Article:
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Re: [css3-images] Probably Editorial: radial-gradient() and concentric ellipses

From: Øyvind Stenhaug <oyvinds@opera.com>
Date: Wed, 29 Feb 2012 17:58:06 +0100
To: "Boris Zbarsky" <bzbarsky@mit.edu>, "Tab Atkins Jr." <jackalmage@gmail.com>
Cc: www-style@w3.org
Message-ID: <op.waf9e4i6bunlto@oyvinds-desktop>
On Tue, 28 Feb 2012 17:16:28 +0100, Tab Atkins Jr. <jackalmage@gmail.com>  
wrote:

> On Tue, Feb 28, 2012 at 8:07 AM, Tab Atkins Jr. <jackalmage@gmail.com>  
> wrote:
>> On Tue, Feb 28, 2012 at 5:12 AM, Boris Zbarsky <bzbarsky@mit.edu> wrote:
>>> On 2/28/12 3:01 AM, Kang-Hao (Kenny) Lu wrote:
>>>>
>>>> I am not sure this is well-defined as I don't know if concentric
>>>> ellipses are by definition necessarily having the same eccentricity.
>>>
>>> They're not.
>>>
>>>
>>>> I don't mean to use www-style as a Math forum but oddly enough I
>>>> couldn't find the definition of "concentric ellipses" on Google.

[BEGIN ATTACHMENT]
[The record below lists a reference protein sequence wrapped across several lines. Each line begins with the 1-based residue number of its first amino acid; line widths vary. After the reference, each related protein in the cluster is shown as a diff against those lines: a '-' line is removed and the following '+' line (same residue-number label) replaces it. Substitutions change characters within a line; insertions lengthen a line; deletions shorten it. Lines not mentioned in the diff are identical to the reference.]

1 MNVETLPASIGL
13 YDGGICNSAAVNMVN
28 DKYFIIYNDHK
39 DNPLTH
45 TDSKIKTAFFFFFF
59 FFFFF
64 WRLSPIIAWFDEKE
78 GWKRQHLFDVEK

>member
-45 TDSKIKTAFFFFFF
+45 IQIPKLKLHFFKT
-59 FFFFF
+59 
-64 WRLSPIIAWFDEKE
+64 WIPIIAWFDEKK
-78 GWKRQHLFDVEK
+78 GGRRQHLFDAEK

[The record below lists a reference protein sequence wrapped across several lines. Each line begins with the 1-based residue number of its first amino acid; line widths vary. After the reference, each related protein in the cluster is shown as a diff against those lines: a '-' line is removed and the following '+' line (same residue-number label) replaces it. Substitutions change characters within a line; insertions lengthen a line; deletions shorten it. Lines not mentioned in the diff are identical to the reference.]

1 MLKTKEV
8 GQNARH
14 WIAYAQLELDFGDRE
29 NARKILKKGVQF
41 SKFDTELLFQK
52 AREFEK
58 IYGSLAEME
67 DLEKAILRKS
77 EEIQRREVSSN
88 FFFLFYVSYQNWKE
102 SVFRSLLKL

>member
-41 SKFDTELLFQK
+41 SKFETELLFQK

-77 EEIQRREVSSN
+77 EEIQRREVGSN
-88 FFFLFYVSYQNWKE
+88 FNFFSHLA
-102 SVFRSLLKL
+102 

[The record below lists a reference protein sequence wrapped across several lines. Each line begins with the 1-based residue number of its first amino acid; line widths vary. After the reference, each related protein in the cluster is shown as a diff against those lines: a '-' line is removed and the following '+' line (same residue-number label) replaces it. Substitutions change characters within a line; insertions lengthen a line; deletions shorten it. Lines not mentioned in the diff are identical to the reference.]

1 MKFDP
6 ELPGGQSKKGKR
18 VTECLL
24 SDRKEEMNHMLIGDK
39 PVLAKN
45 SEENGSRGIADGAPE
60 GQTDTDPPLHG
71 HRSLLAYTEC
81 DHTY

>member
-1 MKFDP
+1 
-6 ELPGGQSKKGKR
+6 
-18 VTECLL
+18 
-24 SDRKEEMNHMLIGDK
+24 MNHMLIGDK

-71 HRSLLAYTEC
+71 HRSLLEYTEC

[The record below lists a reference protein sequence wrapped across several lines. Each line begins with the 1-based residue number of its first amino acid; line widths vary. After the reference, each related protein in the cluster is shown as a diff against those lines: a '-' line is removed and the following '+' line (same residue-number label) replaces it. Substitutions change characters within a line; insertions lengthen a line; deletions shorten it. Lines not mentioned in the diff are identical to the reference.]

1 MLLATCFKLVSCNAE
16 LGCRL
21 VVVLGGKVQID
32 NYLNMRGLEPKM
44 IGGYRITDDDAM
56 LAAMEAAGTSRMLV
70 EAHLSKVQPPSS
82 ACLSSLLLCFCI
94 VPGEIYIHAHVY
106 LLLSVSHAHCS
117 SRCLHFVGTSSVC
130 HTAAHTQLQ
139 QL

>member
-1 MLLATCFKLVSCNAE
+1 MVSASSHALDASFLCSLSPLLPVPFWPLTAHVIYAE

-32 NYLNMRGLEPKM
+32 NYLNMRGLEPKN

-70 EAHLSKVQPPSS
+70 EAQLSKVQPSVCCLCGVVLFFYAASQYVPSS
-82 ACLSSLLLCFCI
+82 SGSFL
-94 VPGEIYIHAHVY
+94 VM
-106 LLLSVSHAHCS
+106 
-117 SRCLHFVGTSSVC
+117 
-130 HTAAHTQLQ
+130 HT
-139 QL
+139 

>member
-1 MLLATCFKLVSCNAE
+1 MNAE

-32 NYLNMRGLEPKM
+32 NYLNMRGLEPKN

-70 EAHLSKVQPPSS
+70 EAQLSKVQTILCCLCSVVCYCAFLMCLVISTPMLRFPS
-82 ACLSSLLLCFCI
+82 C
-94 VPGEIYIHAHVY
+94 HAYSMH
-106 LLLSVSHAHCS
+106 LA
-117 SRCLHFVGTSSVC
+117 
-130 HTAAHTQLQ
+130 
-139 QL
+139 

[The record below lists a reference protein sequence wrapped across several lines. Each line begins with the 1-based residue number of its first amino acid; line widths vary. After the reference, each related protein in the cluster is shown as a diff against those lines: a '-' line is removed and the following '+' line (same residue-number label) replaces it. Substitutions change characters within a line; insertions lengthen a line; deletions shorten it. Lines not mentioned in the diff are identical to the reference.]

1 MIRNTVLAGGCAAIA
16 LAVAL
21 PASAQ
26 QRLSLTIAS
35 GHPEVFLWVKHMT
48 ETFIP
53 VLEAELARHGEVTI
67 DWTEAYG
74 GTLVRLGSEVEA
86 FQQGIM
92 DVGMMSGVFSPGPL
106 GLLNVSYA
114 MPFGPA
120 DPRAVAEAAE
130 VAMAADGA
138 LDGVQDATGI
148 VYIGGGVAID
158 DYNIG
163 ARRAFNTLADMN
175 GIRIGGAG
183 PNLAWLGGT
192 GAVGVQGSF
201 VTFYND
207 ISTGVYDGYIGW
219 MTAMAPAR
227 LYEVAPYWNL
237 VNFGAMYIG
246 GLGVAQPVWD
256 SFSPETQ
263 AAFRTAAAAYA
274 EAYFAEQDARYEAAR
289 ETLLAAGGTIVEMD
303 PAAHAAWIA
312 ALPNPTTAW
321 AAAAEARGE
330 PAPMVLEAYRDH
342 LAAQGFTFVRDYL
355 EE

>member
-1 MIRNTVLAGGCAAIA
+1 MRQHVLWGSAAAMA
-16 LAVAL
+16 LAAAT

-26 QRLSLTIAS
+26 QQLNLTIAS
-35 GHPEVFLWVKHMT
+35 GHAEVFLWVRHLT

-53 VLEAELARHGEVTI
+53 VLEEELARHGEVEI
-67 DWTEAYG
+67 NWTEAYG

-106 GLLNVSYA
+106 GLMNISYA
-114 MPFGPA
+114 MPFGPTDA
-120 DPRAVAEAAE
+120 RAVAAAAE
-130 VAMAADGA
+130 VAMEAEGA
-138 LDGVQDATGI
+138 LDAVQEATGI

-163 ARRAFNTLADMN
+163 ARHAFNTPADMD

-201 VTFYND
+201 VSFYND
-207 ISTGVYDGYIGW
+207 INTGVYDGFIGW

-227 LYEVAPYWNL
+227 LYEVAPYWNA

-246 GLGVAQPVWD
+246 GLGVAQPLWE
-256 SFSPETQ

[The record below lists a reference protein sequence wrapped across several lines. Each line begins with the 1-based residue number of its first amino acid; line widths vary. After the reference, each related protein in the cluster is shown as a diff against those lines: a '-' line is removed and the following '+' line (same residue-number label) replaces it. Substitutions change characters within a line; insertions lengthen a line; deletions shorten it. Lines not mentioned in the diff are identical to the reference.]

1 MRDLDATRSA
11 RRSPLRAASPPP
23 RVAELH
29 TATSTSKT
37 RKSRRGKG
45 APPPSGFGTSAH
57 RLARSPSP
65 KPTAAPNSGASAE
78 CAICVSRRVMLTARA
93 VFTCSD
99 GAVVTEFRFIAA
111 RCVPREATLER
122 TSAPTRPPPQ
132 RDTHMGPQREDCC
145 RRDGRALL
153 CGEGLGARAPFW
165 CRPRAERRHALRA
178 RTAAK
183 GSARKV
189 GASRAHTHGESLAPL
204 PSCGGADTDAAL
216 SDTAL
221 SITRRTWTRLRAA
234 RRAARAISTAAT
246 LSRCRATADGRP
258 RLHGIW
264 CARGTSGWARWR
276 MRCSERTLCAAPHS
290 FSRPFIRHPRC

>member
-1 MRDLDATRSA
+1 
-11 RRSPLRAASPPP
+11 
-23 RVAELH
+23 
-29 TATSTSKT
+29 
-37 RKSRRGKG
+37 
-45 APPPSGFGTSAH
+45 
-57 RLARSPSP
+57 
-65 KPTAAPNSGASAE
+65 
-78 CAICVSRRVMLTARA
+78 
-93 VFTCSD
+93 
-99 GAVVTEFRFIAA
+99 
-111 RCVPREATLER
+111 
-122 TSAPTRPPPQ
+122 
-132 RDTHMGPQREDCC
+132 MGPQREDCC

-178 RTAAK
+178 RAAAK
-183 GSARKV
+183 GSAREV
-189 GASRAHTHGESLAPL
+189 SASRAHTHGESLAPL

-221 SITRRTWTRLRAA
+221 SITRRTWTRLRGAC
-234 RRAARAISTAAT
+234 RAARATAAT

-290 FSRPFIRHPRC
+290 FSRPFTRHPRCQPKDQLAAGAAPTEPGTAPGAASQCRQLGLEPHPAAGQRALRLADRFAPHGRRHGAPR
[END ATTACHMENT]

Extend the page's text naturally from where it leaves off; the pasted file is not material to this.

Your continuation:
>>>
>>> When people say "concentric ellipses" they seem to mean  
>>> non-intersecting
>>> ellipses with shared center and major axes pointing in the same  
>>> direction.
>>>  Or something.  There is no commonly accepted definition I know of,  
>>> other
>>> than "I know it when I see it".
>>
>> Huh.  I thought there was a simple definition (linearly scale both
>> axises).  I'll do some quick testing to see what impls do and ensure
>> it matches what I assume, then specify that more clearly.
>
> Yup, everyone does the obvious thing.  I've added the word
> "proportional" in front of "concentric ellipses".  That sound good?

I think you'd need a further restriction. As I understand it, a radial  
gradient consists of all ellipses E such that
1) E and the ending shape are concentric - that is, they have the same  
center
2) E and the ending shape have the same eccentricity - I assume this is  
what "proportional" means, though using that word when talking about  
two-dimensional shapes sounds unfamiliar to me (I didn't use the term  
"similar" since that has a non-mathematical meaning which is much more  
vague)
3) the major semiaxes/radii of E and the ending shape coincide (otherwise  
you'd include ellipses that are rotated by any arbitrary amount)

(I also think that the orientation of the ending shape's axes is only  
implicitly given near the very end of "4.2.1.  radial-gradient() Syntax" -  
before that it seems to be taken for granted that they are  
horizontal/vertical.)

-- 
Øyvind Stenhaug
Core Norway, Opera Software ASA
Received on Wednesday, 29 February 2012 16:58:44 GMT

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